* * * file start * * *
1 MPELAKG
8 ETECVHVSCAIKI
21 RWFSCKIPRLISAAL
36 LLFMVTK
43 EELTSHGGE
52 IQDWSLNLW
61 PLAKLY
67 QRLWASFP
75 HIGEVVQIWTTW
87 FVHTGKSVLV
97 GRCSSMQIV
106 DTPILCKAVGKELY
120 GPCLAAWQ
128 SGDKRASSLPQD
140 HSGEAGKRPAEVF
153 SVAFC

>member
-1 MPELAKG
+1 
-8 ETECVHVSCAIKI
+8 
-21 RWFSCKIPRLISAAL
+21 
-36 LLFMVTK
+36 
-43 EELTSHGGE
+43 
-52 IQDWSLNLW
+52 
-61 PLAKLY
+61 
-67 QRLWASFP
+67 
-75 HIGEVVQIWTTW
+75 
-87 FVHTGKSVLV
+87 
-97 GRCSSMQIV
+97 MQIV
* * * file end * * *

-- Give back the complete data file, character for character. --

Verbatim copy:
1 MPELAKG
8 ETECVHVSCAIKI
21 RWFSCKIPRLISAAL
36 LLFMVTK
43 EELTSHGGE
52 IQDWSLNLW
61 PLAKLY
67 QRLWASFP
75 HIGEVVQIWTTW
87 FVHTGKSVLV
97 GRCSSMQIV
106 DTPILCKAVGKELY
120 GPCLAAWQ
128 SGDKRASSLPQD
140 HSGEAGKRPAEVF
153 SVAFC

>member
-1 MPELAKG
+1 
-8 ETECVHVSCAIKI
+8 
-21 RWFSCKIPRLISAAL
+21 
-36 LLFMVTK
+36 
-43 EELTSHGGE
+43 
-52 IQDWSLNLW
+52 
-61 PLAKLY
+61 
-67 QRLWASFP
+67 
-75 HIGEVVQIWTTW
+75 
-87 FVHTGKSVLV
+87 
-97 GRCSSMQIV
+97 MQIV